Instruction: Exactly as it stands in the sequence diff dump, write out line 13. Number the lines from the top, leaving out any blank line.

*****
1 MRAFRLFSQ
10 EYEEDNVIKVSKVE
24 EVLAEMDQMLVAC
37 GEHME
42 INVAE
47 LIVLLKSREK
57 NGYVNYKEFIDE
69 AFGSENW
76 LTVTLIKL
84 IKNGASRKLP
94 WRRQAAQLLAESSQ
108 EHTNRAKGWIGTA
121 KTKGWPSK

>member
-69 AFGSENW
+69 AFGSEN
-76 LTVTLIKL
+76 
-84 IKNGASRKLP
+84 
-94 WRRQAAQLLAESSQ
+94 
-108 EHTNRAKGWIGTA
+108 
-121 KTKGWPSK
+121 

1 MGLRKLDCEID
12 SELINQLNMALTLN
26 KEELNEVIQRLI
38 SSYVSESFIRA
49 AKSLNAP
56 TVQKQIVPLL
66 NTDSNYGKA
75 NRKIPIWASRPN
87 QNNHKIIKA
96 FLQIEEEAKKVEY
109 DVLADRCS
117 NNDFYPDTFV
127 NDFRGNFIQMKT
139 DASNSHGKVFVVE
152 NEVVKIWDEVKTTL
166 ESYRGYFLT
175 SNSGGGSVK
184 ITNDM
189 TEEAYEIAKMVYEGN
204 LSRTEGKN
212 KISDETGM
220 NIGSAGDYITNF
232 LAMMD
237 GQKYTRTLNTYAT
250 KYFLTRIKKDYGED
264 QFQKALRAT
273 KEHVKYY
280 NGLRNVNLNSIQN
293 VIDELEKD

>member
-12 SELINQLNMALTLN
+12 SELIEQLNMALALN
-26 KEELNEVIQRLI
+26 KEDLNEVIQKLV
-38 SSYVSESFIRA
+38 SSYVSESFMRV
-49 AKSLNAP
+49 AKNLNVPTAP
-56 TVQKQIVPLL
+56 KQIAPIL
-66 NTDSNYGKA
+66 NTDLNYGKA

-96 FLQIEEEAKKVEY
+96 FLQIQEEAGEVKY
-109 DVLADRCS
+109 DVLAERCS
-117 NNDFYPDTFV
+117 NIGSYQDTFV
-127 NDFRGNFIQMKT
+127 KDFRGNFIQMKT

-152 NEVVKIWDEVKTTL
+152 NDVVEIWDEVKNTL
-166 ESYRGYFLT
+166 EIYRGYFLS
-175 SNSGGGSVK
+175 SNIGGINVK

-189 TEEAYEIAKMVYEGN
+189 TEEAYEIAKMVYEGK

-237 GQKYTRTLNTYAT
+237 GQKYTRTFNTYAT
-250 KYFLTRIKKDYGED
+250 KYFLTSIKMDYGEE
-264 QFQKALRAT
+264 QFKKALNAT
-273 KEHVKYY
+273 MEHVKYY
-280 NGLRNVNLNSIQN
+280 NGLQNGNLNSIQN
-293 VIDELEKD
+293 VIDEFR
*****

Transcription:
121 KTKGWPSK